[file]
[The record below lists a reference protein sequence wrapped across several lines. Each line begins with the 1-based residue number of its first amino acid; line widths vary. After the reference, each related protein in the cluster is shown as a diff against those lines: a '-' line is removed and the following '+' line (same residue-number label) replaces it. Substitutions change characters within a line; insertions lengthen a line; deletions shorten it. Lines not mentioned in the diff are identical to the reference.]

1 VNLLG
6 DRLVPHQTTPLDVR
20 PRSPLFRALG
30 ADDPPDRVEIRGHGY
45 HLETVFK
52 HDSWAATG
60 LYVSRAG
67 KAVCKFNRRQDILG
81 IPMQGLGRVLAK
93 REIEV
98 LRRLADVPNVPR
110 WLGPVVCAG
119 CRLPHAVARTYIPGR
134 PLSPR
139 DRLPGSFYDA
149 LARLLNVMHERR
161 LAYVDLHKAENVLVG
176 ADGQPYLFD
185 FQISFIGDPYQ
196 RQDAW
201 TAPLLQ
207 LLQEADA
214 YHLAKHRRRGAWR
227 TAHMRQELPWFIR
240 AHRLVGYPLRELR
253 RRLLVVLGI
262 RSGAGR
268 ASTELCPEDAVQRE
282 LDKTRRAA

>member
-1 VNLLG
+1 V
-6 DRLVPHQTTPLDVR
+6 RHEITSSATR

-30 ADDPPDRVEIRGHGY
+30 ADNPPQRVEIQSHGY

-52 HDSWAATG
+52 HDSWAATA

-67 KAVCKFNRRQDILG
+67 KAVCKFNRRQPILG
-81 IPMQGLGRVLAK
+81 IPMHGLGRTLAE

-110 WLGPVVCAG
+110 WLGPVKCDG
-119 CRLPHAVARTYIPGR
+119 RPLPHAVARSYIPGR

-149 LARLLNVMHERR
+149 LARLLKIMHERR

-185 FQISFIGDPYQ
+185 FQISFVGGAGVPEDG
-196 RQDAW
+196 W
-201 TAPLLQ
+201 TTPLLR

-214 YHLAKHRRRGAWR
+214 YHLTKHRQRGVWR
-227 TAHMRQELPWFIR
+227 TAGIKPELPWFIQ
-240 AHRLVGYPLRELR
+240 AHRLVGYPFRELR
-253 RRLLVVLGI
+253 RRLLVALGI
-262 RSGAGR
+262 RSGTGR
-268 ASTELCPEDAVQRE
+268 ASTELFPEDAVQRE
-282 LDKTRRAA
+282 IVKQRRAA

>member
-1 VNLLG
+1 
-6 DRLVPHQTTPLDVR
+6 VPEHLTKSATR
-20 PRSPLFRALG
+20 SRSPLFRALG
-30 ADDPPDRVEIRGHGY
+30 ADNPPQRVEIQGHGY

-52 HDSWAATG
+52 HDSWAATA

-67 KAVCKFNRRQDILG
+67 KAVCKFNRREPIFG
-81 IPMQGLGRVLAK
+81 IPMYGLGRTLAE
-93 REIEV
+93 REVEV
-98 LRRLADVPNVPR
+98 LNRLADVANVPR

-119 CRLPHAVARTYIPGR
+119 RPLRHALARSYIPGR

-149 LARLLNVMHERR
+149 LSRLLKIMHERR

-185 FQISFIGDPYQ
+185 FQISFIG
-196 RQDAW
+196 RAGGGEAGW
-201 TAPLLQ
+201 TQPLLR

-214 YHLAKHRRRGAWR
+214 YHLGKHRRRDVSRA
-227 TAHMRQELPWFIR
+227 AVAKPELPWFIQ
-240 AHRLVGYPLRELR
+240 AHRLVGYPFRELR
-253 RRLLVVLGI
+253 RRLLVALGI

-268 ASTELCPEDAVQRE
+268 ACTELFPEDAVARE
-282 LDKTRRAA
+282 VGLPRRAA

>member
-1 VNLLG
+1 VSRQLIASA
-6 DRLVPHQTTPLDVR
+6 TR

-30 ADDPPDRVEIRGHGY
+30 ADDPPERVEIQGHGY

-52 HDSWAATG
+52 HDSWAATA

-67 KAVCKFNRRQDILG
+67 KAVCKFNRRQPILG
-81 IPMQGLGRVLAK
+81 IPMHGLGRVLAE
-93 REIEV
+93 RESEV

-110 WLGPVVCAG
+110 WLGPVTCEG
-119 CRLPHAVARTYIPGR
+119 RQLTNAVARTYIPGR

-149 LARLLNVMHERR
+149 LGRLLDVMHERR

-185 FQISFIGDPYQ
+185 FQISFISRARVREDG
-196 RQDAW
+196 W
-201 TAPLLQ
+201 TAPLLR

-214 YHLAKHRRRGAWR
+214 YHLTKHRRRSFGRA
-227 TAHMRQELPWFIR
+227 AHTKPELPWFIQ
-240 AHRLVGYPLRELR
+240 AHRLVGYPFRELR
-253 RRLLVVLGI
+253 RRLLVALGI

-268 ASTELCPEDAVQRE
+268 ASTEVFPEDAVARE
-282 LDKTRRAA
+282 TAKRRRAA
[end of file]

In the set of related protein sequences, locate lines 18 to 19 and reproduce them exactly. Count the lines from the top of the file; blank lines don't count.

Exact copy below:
161 LAYVDLHKAENVLVG
176 ADGQPYLFD